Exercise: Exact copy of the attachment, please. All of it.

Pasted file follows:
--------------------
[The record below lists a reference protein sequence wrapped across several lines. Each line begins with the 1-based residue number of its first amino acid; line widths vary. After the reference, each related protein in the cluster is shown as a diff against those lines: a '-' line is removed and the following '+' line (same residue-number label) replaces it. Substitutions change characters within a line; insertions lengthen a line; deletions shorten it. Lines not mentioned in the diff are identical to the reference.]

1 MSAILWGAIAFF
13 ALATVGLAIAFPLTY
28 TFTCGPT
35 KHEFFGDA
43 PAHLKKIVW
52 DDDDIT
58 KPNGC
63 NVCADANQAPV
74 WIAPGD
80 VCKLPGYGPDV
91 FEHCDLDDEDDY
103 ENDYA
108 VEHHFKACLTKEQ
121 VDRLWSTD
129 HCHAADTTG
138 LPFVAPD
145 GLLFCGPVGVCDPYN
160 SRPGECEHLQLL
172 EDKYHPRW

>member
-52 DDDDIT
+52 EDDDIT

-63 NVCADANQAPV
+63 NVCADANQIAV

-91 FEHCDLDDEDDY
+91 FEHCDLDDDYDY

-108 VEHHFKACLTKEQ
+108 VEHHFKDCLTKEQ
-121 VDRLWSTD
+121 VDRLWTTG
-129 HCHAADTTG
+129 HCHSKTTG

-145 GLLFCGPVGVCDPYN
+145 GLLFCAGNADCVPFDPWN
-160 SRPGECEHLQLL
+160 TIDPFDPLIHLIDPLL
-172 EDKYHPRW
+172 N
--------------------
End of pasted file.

[The record below lists a reference protein sequence wrapped across several lines. Each line begins with the 1-based residue number of its first amino acid; line widths vary. After the reference, each related protein in the cluster is shown as a diff against those lines: a '-' line is removed and the following '+' line (same residue-number label) replaces it. Substitutions change characters within a line; insertions lengthen a line; deletions shorten it. Lines not mentioned in the diff are identical to the reference.]

1 MSAILWGAIAFF
13 ALATVGLAIAFPLTY
28 TFTCGPT
35 KHEFFGDA
43 PAHLKKIVW
52 DDDDIT
58 KPNGC
63 NVCADANQAPV
74 WIAPGD
80 VCKLPGYGPDV
91 FEHCDLDDEDDY
103 ENDYA
108 VEHHFKACLTKEQ
121 VDRLWSTD
129 HCHAADTTG
138 LPFVAPD
145 GLLFCGPVGVCDPYN
160 SRPGECEHLQLL
172 EDKYHPRW

>member
-52 DDDDIT
+52 EDDDIT

-63 NVCADANQAPV
+63 NVCADANQIAV

-91 FEHCDLDDEDDY
+91 FEHCDLDDDYDY

-108 VEHHFKACLTKEQ
+108 VEHHFKDCLTKEQ
-121 VDRLWSTD
+121 VDRLWTTG
-129 HCHAADTTG
+129 HCHSKTTG

-145 GLLFCGPVGVCDPYN
+145 GLLFCAGNADCVPFDPWN
-160 SRPGECEHLQLL
+160 TIDPFDPLIHLIDPLL
-172 EDKYHPRW
+172 N